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When it comes to sample collections and the software instruments built around them, you'll find no shortage of choices. For most musicians, the best of the bunch offer the greatest variety of sounds, just like the finest keyboard workstations do. SoniVox (formerly Sonic Implants), a company long held in high regard for its outstanding soundware, has launched its first sample player that runs standalone and as a plug-in. Built around Tascam's Giga Virtual Instrument (GVI) platform, Muse comes with nearly 38 GB of 24-bit, 48 kHz content that includes some of SoniVox's finest efforts.

Vintage keyboards, classic synths, electric and acoustic guitars, powerful horns and saxes, and ethnic instruments from around the world are at your beck and call. You also get drum kits to suit any occasion, with percussion instruments from Africa, Asia, and Latin America. But the real stars of the show are Muse's orchestral sounds. Culled from the acclaimed Complete Symphonic Collection, the strings, brass, winds, and percussion make up more than half of the content and are among the finest samples you can buy.

Muse organizes its sounds into groups and subgroups you select from a pop-up menu, and you can layer just as many as your computer can handle. Instruments come in all forms, from resource-friendly EZ versions to a grand piano that takes more than 2 GB on your hard drive. If you're looking for a sample player that gives you every instrumental sound you're likely to need, Muse covers all the bases at a price that won't make you sorry.

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Digidesign Structure
(Mac/Win, $499 [street])

In 1991, Digidesign became the first manufacturer to introduce a full-fledged sampler you could run on your computer: SampleCell. Since the subsequent Soft SampleCell was discontinued several years ago, however, samplers have been conspicuously absent from the company's offerings. That changed a few months ago.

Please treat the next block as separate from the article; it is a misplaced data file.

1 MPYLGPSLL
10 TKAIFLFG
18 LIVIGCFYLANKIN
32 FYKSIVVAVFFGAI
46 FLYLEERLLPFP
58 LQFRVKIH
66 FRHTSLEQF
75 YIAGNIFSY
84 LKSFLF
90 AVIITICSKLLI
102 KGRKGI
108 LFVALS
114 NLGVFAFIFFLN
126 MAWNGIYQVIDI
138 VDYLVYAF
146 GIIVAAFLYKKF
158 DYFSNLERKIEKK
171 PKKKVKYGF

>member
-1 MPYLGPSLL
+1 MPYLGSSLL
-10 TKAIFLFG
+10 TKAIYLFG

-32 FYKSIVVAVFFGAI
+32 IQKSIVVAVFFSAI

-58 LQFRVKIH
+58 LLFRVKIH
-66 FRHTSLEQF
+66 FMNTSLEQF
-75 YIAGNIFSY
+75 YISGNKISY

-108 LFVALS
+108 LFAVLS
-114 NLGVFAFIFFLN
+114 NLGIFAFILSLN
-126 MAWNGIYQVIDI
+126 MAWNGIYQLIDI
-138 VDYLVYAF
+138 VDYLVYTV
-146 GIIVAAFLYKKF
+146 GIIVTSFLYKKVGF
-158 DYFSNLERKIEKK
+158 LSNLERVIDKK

Digidesign's Advanced Instrument Research division (A.I.R., formerly the wizards at Wizoo Sound Design) has been on a roll ever since Avid acquired the team in 2005. Software instruments specifically for Pro Tools are its stock-in-trade, and certainly the most powerful is Structure, an RTAS sampler plug-in. Structure maintains a tight integration with Pro Tools' audio engine, which manages its distribution of 128 parts and 1,024 simultaneous 24-bit voices at rates as high as 192 kHz. We're especially impressed that Digidesign launched Structure as a full-fledged and relatively mature sampling plug-in, with everything you need to create and refine your own multisampled instruments with drag-and-drop simplicity. It comes complete with more than 16 GB of original and EastWest content, as well as 40 GB that comprise a trial edition of EastWest Goliath.